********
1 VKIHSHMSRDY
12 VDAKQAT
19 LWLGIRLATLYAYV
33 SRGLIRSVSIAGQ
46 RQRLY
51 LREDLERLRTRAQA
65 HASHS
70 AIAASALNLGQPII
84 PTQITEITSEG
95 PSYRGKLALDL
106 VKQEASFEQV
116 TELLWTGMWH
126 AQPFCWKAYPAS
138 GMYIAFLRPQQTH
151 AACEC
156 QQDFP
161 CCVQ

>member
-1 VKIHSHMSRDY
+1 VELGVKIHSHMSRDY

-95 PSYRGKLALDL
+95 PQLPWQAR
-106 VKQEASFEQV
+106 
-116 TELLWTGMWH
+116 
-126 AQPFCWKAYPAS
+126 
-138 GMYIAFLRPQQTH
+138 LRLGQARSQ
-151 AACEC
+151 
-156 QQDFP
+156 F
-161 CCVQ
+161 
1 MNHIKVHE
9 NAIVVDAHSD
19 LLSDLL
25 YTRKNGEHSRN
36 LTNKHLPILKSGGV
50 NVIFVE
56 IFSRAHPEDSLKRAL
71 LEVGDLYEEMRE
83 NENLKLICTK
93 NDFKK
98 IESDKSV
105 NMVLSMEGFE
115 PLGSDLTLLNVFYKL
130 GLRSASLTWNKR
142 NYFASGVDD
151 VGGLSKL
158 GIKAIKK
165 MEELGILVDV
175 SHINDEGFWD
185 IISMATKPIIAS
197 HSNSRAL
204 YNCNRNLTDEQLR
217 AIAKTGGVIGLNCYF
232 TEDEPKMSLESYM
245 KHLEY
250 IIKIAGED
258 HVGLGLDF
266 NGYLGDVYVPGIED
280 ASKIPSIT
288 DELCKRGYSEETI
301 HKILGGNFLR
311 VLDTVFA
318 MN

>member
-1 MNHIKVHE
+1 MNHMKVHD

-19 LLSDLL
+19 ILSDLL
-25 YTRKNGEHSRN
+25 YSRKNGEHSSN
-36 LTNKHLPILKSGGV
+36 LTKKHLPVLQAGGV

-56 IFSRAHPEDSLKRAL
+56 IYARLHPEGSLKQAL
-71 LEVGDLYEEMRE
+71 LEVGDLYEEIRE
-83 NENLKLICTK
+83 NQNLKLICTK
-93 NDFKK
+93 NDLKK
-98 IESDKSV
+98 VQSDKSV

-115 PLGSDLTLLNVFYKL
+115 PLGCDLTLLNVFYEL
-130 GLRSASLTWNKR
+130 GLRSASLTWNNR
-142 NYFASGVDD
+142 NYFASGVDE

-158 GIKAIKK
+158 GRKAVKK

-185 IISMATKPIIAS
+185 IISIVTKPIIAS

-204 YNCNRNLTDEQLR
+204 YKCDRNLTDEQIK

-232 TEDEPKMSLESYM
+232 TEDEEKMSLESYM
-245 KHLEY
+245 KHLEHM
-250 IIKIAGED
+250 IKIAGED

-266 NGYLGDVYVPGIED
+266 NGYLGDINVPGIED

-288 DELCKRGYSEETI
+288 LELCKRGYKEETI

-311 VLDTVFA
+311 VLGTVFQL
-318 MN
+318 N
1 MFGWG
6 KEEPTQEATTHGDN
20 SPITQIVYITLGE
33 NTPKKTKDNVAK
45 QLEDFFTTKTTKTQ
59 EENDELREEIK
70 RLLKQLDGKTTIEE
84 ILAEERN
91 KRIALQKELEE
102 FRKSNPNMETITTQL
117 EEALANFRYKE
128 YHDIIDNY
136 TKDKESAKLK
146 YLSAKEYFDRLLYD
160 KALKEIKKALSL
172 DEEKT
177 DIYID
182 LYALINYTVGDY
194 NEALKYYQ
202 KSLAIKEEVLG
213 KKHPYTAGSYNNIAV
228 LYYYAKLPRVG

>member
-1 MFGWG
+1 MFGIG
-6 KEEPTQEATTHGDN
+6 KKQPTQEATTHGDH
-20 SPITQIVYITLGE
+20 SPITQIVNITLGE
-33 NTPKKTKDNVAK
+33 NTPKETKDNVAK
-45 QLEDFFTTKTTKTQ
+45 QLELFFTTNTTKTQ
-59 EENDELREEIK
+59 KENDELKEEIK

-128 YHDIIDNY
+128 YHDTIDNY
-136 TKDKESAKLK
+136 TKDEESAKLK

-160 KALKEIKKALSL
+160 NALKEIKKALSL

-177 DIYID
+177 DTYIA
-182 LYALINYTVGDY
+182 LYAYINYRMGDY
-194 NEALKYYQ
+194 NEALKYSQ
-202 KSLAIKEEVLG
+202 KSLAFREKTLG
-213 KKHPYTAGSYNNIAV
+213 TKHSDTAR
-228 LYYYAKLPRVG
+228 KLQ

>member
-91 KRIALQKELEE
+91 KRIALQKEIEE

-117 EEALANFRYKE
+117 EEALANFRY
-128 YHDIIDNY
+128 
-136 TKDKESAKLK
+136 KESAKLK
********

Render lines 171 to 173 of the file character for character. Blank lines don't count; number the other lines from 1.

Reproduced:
-117 EEALANFRYKE
+117 EEALANFRY
-128 YHDIIDNY